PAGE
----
9 Ways To Increase SkyTrak Accuracy

When you dole out a couple Gs on a launch monitor, you want to make sure you’re getting the most out of the device. Each launch monitor has different setup criteria to get the most accurate data. 

EDITOR'S NOTE: The original SkyTrak launch monitor featured in this piece has been discontinued.


SkyTrak Launch Monitor


  1. We have SkyTrak and other launch monitors set up in our building for daily testing (some call it playing - we're all about combining work and fun).
  2. We have some of the best customer service ratings in the industry, we regularly talk customers like you through improving your data accuracy with SkyTrak and other launch monitors.
  3. When the Carl’s Place team tests launch monitors like the SkyTrak at the driving range, we share the raw data. You can see the field test results for yourself. 
  4. We are authorized resellers who work directly with the launch monitor manufacturers.



With a hitting mat, you can accomplish several troubleshooting steps.

First, if the SkyTrak unit is placed on the hitting mat, it guarantees that the launch monitor is on the same surface as where you are hitting the balls from. Typically, this should help the SkyTrak itself be pretty level, and also the relationship between the ball and the SkyTrak should be pretty level.

Make sure it is a sturdy hitting mat, such as the TrueStrike mat that we used, that will not move around or vibrate when moving around or hitting on it. 

However, if you are outside on a natural grass driving range like we were, you will still want to double check that both the SkyTrak and overall hitting area are level. That can be a bit tougher due to the natural bumps in grass.

Hitting from a mat also makes sure there are no blades of grass, dirt, leaves and so on interfering with the photometric reading from the SkyTrak. 





On our first trip to the range, we brought just the SkyTrak, golf balls and golf clubs. We figured if we made sure the SkyTrak was level, we would be able to get great data.

It was a sunny day and we planned on hitting off of real grass right next to where we placed the launch monitor. 

Some shots read great, some read significantly different than the real-life yardage (as collected via range finder), and some wouldn’t register at all.

We tried moving the ball around so that the laser from the SkyTrak would be on different parts of the ball. We could not find a specific spot that seemed to work the best. 

Of course, we were hoping every shot would register and read somewhat accurately every time, so we did some more research and reached out to the team at SkyTrak.

SkyTrak said we should be placing the ball on top of where the laser dot hits the ground, as opposed to placing the laser dot on the side or top of the ball. This will help you get consistent readings instead of frustration from shots not registering. The dot is where the SkyTrak starts taking photos, or measuring data. The data gathering window is a small area between the red dot and your target.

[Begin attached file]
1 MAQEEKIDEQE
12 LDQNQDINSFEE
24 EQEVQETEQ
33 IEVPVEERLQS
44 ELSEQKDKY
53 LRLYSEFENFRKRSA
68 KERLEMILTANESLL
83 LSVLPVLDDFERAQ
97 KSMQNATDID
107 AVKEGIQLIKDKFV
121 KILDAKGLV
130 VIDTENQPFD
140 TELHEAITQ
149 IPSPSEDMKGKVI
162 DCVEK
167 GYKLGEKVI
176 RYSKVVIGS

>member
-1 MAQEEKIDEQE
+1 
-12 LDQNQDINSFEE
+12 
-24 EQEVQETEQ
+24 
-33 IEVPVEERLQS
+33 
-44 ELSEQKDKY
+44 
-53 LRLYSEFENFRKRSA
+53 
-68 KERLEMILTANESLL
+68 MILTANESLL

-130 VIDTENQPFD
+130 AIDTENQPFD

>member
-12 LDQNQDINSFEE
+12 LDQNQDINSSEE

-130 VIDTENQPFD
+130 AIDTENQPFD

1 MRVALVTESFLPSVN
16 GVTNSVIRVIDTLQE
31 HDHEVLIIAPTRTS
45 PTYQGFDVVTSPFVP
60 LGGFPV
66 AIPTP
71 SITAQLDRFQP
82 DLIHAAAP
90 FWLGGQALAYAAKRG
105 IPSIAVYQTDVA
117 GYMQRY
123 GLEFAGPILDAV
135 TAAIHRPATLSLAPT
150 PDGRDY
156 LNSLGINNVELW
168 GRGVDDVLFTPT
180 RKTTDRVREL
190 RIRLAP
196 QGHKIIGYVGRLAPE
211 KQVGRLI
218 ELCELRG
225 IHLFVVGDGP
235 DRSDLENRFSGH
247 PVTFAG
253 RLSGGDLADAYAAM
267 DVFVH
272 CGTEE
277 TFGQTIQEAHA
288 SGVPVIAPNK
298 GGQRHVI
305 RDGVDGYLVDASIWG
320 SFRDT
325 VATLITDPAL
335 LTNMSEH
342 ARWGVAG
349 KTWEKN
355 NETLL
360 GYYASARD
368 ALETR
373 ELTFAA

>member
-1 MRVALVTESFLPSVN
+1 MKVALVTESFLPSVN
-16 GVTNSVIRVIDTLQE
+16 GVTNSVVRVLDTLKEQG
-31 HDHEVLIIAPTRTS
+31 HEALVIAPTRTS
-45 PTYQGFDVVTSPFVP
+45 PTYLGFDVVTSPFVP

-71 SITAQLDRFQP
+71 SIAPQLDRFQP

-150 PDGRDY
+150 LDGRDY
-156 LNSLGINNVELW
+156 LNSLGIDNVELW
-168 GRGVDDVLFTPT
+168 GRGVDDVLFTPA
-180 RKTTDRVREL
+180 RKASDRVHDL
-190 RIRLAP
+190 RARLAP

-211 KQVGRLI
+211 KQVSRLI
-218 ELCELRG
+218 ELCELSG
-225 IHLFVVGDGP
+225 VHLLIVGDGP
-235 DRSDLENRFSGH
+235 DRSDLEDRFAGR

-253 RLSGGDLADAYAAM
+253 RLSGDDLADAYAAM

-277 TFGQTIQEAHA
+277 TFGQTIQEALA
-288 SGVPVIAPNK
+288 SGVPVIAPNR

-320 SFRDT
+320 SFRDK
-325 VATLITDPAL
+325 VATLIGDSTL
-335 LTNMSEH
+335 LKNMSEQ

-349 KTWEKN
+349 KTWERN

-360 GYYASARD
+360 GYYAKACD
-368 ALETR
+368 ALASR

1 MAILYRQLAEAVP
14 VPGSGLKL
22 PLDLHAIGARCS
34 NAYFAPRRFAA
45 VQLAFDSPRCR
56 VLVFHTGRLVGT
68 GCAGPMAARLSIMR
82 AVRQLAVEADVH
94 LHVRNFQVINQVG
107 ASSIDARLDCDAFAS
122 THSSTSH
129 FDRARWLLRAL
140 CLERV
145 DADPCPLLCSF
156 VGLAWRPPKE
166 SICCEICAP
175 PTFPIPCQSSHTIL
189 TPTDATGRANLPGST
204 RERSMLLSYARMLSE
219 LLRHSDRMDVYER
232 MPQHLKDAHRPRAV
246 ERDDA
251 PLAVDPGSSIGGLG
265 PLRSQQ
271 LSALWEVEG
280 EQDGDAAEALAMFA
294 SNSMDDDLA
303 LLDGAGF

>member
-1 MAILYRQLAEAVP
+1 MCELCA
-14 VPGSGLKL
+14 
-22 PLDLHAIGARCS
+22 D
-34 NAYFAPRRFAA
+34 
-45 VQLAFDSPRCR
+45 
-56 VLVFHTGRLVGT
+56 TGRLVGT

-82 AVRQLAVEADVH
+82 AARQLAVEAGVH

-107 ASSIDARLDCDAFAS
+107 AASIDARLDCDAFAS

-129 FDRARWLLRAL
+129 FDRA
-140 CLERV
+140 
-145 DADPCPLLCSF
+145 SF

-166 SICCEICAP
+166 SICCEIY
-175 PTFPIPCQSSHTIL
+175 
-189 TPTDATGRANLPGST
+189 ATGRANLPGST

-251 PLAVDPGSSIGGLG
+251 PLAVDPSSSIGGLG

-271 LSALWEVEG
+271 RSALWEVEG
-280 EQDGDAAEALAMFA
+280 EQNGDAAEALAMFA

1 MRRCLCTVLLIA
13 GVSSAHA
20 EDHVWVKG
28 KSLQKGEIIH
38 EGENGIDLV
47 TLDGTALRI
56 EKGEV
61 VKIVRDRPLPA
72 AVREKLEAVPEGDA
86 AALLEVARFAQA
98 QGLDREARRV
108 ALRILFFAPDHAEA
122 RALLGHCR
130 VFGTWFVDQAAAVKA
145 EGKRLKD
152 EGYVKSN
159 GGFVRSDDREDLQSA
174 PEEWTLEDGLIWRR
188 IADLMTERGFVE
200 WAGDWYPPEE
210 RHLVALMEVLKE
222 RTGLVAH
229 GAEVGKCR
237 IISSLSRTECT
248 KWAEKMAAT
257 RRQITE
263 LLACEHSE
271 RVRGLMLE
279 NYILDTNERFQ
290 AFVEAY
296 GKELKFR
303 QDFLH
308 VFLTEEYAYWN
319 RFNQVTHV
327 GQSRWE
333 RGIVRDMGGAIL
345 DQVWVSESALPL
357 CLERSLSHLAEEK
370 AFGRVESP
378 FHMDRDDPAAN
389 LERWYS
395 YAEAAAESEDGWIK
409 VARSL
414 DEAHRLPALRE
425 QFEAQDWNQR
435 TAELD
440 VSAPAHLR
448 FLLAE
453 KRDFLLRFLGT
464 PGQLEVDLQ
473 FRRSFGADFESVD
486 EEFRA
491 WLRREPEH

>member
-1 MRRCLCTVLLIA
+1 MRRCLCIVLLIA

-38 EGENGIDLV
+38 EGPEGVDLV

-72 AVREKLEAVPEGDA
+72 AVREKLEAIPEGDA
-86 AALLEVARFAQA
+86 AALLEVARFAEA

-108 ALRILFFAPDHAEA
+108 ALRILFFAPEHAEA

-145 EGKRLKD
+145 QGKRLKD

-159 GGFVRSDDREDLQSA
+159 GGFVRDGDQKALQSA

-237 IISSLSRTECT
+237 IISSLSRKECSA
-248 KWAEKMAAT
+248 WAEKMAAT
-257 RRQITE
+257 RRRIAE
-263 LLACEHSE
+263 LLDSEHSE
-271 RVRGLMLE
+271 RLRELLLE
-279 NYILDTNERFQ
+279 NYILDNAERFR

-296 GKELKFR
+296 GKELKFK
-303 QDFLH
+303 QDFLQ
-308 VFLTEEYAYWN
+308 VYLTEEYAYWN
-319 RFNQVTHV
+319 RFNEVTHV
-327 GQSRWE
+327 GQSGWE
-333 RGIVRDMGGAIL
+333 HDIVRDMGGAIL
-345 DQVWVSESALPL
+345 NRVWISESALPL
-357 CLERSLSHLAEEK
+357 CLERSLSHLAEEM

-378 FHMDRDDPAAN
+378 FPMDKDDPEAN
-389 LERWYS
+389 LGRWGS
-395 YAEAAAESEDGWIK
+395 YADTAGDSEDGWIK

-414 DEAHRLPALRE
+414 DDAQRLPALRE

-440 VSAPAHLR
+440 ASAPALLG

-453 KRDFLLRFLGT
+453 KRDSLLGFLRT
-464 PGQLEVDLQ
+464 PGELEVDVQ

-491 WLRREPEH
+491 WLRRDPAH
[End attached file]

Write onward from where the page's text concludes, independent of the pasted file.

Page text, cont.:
A similar idea goes for hitting a driver off a tee: act like you’re sticking the tee into the red laser dot.

SkyTrak also mentioned that the laser dot needs to be 11-12 inches away from the base of the unit. If you are using the SkyTrak protective metal case, this could affect how far away the laser dot is from the base of the unit, so be sure to measure that whenever it is adjusted. 

And if the unit is in the case, make sure to actually screw the unit into the case and don’t just set it in there. Shortcuts for setting up launch monitors tend to have a negative effect on readings and data.



We tested our SkyTrak in all sorts of weather. Sometimes the sun was shining directly on the SkyTrak camera area, and other times it was hitting the back of the unit. Sometimes there was just a light cloud cover and other times it was fully overcast.

SkyTrak recommends using a completely shaded area (such as golfing indoors with a Carl’s Place Enclosure). But, if you are wanting to use the golf simulator outdoors, find the shade of trees or a building to place your hitting area in. Some driving ranges have the dividers/protectors between bays that might provide some much needed shade.



Here are a few other small tips to make sure your SkyTrak is going to register shots:

4) Make sure you have a good, uninterfered wireless connection with your device and SkyTrak. 
5) Make sure your hitting area, but not your SkyTrak, are in good light. An easy way to have direct light brighten up the hitting area but not hit the launch monitor is with a spotlight. Since the SkyTrak uses camera technology, most people know that photos are easier to take when your subject is well lit.
6) Make sure the SkyTrak is nice and clean. Dirt on the camera area could affect readings.
7) Place your ball so that the logo is facing the SkyTrak cameras. This will help the cameras get photos of that logo and how it spins on the ball, helping the overall data. Contrast is typically a good thing for cameras.
8) We’ve seen that using a non-white tee can also help, as the SkyTrak might accidentally register data from the tee flying in the air.
9) Don’t get too anxious for your next shot. Make sure your SkyTrak is ready to read your next shot. 

Bonus tip: Upgrade to the newer SkyTrak+!

Check out our field test to see how accurate the SkyTrak is outdoors.


The SkyTrak customer service team was a great resource to get several ideas to improve the accuracy of the SkyTrak golf simulator. The SkyTrak user manual, naturally, is another great resource.

These ways to improve the accuracy of the SkyTrak golf simulator should help you use this small, portable unit outdoors. However, like us, you may find better results with the SkyTrak launch monitor indoors in a controlled golf simulator.

Any other questions? Let us know in the comments!

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